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Macready! Dickens’ Theatrical Friend at Jack Studio Theatre

William Charles Macready (1793-1873), as portrayed in this production by Mark Stratford, originally had his sights on the University of Oxford, and then the Bar, but through circumstances explained in the narrative ended up following his father into the world of theatre. The show credits him with having contributed to the establishment of various practices in the theatre – including the introduction of numbered seating in the stalls at Theatre Royal Drury Lane, which he managed from 1841 to 1843, and full rehearsals for each and every character in a play, irrespective of how small the part.

Macready! Dickens’ Theatrical Friendwritten and performed by Mark Stratford
Macready! Dickens’ Theatrical Friend
written and performed by Mark Stratford.

Macready, or at least this version of him, comes across as the sort of man who wouldn’t be very happy at the number of long-running musicals in the West End in this day and age – his preference was for Shakespeare plays, which he had, Stratford tells the audience, restored to their ‘original’ texts, although it wasn’t clear to me what adapted texts theatres in the first half of the nineteenth century were using. But he was also happy to put on and star in more contemporary plays, though with so much biographical narrative to get through, extracts from Macready’s roles were kept quite brief.

Slightly confusingly, Stratford speaks of Macready interchangeably between the first and the third person, aside from the final moment in which he ‘converses’ with Macready and therefore uses the second person. Moderately paced, the storyline flows well, and with Macready credited as having introduced things like sound effects being realistic and commensurate with the scene, it’s just as well that this production includes details of that nature itself.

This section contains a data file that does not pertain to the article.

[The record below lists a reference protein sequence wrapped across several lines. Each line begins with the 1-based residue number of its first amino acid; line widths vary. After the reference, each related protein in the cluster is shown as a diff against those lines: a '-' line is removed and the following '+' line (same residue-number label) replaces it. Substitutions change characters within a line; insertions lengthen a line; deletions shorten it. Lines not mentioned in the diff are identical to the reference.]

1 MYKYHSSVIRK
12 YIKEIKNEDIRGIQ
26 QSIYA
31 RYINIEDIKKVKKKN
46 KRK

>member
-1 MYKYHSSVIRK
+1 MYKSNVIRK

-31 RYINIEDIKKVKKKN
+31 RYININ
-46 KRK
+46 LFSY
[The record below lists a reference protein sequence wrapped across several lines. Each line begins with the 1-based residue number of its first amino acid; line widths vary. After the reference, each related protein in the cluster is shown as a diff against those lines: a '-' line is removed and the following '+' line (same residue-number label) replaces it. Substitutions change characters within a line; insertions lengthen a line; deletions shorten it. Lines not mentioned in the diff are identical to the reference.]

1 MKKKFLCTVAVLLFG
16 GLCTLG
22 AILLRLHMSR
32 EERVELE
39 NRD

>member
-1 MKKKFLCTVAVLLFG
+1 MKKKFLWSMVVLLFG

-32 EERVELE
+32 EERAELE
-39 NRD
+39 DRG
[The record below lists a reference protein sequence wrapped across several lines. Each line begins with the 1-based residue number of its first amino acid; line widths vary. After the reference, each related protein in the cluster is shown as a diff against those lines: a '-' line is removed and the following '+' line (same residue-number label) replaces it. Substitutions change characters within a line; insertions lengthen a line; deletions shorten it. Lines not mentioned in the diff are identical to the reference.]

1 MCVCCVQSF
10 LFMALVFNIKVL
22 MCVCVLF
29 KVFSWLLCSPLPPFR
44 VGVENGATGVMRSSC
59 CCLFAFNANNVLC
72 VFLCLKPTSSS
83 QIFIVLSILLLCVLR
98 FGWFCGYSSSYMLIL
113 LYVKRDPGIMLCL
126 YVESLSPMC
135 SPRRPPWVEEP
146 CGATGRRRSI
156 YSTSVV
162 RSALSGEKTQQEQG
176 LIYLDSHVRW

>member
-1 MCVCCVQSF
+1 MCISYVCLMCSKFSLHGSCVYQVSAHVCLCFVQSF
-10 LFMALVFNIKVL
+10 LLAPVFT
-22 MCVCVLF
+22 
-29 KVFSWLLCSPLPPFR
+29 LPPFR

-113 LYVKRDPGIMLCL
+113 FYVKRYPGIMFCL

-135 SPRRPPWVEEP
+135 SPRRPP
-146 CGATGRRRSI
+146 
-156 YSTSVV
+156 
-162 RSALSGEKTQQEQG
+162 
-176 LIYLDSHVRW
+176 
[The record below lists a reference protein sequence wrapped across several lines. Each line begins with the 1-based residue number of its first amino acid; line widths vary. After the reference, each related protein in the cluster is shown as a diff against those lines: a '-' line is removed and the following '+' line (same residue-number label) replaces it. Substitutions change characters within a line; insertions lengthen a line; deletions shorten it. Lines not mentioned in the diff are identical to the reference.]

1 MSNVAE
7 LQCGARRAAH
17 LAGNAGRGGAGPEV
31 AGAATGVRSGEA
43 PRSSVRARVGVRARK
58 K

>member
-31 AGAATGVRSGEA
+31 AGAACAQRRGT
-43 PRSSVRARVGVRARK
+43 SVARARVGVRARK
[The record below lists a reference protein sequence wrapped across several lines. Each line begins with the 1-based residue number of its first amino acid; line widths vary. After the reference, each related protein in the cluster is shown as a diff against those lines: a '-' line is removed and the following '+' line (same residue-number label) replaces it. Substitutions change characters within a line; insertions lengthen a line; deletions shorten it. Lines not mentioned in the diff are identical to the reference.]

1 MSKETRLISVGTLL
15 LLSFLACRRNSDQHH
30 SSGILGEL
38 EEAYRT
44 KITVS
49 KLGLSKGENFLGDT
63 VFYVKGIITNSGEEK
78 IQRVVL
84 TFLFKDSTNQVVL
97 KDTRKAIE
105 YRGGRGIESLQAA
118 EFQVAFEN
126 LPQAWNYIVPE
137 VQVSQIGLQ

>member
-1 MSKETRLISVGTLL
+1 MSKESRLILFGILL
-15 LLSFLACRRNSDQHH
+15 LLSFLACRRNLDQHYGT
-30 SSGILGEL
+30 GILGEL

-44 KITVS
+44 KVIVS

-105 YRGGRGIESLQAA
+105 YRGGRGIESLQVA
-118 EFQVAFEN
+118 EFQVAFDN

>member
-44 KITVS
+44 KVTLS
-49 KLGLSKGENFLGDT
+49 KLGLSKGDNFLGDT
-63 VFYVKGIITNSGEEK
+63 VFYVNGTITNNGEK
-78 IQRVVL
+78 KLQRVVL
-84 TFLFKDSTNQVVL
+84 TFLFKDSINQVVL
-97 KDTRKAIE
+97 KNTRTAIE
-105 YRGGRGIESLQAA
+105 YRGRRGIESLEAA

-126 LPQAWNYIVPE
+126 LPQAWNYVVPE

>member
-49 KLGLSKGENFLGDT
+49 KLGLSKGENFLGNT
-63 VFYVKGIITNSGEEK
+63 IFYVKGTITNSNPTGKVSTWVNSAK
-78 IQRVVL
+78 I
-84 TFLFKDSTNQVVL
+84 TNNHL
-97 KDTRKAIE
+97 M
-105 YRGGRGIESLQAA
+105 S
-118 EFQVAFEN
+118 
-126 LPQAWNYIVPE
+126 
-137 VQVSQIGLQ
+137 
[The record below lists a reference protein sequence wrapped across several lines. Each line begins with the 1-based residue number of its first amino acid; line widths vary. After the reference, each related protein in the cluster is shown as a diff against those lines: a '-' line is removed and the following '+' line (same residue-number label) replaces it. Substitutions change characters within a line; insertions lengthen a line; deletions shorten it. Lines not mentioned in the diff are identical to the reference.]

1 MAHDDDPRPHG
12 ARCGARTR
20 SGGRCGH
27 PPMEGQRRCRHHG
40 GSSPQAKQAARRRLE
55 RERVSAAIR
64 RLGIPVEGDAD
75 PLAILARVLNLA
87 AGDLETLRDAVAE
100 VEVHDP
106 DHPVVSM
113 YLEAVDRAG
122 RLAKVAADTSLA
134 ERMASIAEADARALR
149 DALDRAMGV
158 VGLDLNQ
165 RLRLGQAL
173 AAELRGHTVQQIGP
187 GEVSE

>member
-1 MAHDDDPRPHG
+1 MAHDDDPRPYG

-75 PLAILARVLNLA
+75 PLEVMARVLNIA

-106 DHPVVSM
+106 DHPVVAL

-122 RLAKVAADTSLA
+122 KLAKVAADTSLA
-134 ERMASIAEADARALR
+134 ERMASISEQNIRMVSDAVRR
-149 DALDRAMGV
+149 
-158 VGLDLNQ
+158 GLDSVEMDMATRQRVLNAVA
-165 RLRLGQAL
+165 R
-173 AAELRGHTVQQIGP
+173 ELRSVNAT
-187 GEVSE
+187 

There’s no getting away from this show being, quite literally, drama about drama, and a meticulously researched one at that, not flinching from periods in Macready’s life when things were far from tickety-boo: of note were some provincial tours of UK theatres and, in 1849, the Astor Place Riot in New York City. As this show would have it, there was a dispute amongst local theatre patrons as to whether Macready, a Brit, was a better Shakespearean actor than American actor Edwin Forrest (1806-1872), and Stratford’s account maintains there were thirty-one deaths as a result of the riot.

Three chairs and a handful of props are all that is required to tell a story. There’s a heavy reliance on direct addresses to the audience, somewhat ironically as, according to this show, Macready had worked to change the then common practice of actors on stage always facing the audience, in favour of two or more actors engaging in dialogue and facing one another when doing so. Or, at the risk of being uncouth, if you ever feel you’ve been ignored by a company of actors on stage for an entire evening, it’s Macready’s fault.

Macready’s forthright opinions were a source of sharp humour, and at a time when there was some recent public interest in an apparent fallout between presenters of a live daytime television programme, the disagreements and personality clashes Macready faced in his day demonstrate some things just don’t change. An intriguing account of someone who should be better known given his impact on the theatrical world, this is a fascinating and insightful production.

4 stars

Review by Chris Omaweng

A universal tale of love, devotion. ambition and sacrifice, it is one of the most remarkable ever to come out of the theatre.

With humour, drama, emotion, and an array of characters, Stratford takes us on a journey through the fascinating world of Victorian theatre and the extraordinary, yet conflicted life of Macready; from his first tentative steps on stage in a tatty country theatre to his final ever performance at the mighty Drury Lane!

And, as this year marks the 150th anniversary of Macready’s death, the production also pays a timely tribute to a theatrical pioneer who did so much to influence our theatre of today.

Macready! Dickens’ Theatrical Friend
written and performed by Mark Stratford

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